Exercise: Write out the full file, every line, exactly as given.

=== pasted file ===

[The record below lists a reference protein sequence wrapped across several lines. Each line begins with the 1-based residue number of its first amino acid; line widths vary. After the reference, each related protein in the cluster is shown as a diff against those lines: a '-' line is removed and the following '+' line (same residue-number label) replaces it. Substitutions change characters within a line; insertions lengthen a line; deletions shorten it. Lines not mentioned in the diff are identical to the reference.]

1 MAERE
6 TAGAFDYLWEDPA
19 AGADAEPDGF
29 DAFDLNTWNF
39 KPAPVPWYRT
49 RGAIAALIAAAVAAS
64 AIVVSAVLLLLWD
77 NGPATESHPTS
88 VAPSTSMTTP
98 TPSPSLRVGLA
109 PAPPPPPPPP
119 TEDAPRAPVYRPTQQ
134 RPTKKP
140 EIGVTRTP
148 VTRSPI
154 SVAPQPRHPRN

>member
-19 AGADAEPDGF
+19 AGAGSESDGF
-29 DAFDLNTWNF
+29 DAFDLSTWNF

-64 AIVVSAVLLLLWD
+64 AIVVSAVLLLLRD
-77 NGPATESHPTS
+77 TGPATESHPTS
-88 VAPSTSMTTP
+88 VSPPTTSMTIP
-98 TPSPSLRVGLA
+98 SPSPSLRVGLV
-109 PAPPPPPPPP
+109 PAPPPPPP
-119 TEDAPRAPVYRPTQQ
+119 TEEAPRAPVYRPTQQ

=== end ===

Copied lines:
[The record below lists a reference protein sequence wrapped across several lines. Each line begins with the 1-based residue number of its first amino acid; line widths vary. After the reference, each related protein in the cluster is shown as a diff against those lines: a '-' line is removed and the following '+' line (same residue-number label) replaces it. Substitutions change characters within a line; insertions lengthen a line; deletions shorten it. Lines not mentioned in the diff are identical to the reference.]

1 MAERE
6 TAGAFDYLWEDPA
19 AGADAEPDGF
29 DAFDLNTWNF
39 KPAPVPWYRT
49 RGAIAALIAAAVAAS
64 AIVVSAVLLLLWD
77 NGPATESHPTS
88 VAPSTSMTTP
98 TPSPSLRVGLA
109 PAPPPPPPPP
119 TEDAPRAPVYRPTQQ
134 RPTKKP
140 EIGVTRTP
148 VTRSPI
154 SVAPQPRHPRN

>member
-19 AGADAEPDGF
+19 AGAGSESDGF
-29 DAFDLNTWNF
+29 DAFDLSTWNF

-64 AIVVSAVLLLLWD
+64 AIVVSAVLLLLRD
-77 NGPATESHPTS
+77 TGPATESHPTS
-88 VAPSTSMTTP
+88 VSPPTTSMTIP
-98 TPSPSLRVGLA
+98 SPSPSLRVGLV
-109 PAPPPPPPPP
+109 PAPPPPPP
-119 TEDAPRAPVYRPTQQ
+119 TEEAPRAPVYRPTQQ